The Sanctity of Human Life

06 Jan, 2020


At Your Options Medical, we believe that all human beings are created equal by God in His image, thus solidifying the sanctity of human life. This means that every human being, from conception to natural death, has undeniable worth and importance. Regardless of whether he is a premature baby, has a disability or is someone with special needs — that child has indisputable worth that no other person can take away. Having established the history behind the Sanctity of Human Life Sunday and asserted that this issue regards both women and men alike, it is essential to acknowledge another major issue regarding human life and abortion.

A myriad of pro-choice individuals have their minds set on the belief that if a baby is still in the womb, he is not considered life. It seems to me that these are the people who simply do not understand the beauty and miracle of life in the first place. Human beings are not machines. We are not inanimate objects that come into existence part by part, stage by stage. Human beings are different; we come into existence at the moment of conception. That is the beauty of life — any decent science or medical textbook will tell you this. Since life commences at conception, it does not matter what “stage” a baby is aborted — it is always taking the life of an innocent human being. Life is sacred and bears immense significance and worth no matter the stage.

I also think it is interesting to look at the changes in dialogue that have occurred regarding human life. Years ago, people who were pro-choice claimed that an unborn baby was not considered life if he was in the very beginning stages of the pregnancy. Today, many have come as far as to say that if a baby has not been born yet, he is not considered life at all. How is this even remotely possible or even logical, if ultrasounds can show a baby’s heartbeat at just six weeks? Nowadays, too many times have I heard the argument stating that an unborn baby — even on his or her due date — is not yet outside of the womb and therefore, has no constitutional rights. I would like to point out that back when slavery was prevalent in the United States, slave-owners had a very similar mindset. Some often acknowledged that Africans were people; however, they went on to say that the slave-owners had the right to choose how they wanted to treat that person, because they saw the African man as innately inferior to the white man, as someone who had no constitutional rights. And no, I am not comparing women who consider having an abortion to slave-owners; I am merely pointing out the jarring similarities in mindsets regarding life. History tends to repeat itself, but it does not have to. We can be different and thus, make a difference.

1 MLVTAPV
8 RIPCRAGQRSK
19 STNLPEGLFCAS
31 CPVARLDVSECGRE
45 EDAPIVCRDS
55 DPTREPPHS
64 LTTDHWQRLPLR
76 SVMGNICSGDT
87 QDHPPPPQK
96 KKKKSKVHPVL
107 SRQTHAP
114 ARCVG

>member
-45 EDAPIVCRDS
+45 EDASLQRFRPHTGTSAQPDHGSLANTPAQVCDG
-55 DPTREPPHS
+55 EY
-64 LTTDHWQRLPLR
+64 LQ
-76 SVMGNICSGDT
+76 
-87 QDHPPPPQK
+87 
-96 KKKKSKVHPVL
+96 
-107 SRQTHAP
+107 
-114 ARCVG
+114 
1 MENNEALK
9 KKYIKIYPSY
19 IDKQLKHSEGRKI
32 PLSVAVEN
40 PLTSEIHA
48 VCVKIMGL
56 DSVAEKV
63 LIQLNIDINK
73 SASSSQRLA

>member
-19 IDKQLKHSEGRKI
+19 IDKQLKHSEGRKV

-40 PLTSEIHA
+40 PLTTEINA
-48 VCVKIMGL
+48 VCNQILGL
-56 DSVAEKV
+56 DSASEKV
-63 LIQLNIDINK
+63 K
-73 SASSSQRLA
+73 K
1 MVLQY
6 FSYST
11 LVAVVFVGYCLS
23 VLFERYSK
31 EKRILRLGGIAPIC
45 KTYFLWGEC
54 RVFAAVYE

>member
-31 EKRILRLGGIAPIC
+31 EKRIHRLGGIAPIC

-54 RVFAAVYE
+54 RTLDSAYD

Another major issue with the statement that an unborn child has no constitutional rights is that it acknowledges that the unborn baby is indeed a human life, but denies the sanctity of said life. In other words, people who take this approach are basically saying, ‘Yes, we know the unborn child is a life, but we’re still going to kill the baby anyway.’ How can this not seem so inherently wrong, immoral and unethical? This kind of mindset is accompanied by an action that cannot be validated under any circumstances. Evidently, it is society that has grown increasingly more mercurial and fickle as the days go by. But despite the ever-changing, unreliable behaviors and arguments presented by society and pro-choice individuals, one thing has not changed and that is the fact that we are all created equal by God in His image, which reinforces the sanctity of human life from the moment of conception. It is something that nothing in this world can shake or sunder from an innocent unborn child. Matthew 10:29 tells us that not even a single sparrow can fall to the ground without our Father knowing it. How much more precious and valuable His children must be in His eyes. May we all not only acknowledge the undeniable life of an unborn child, but also the inherent worth, significance and importance of his or her personhood.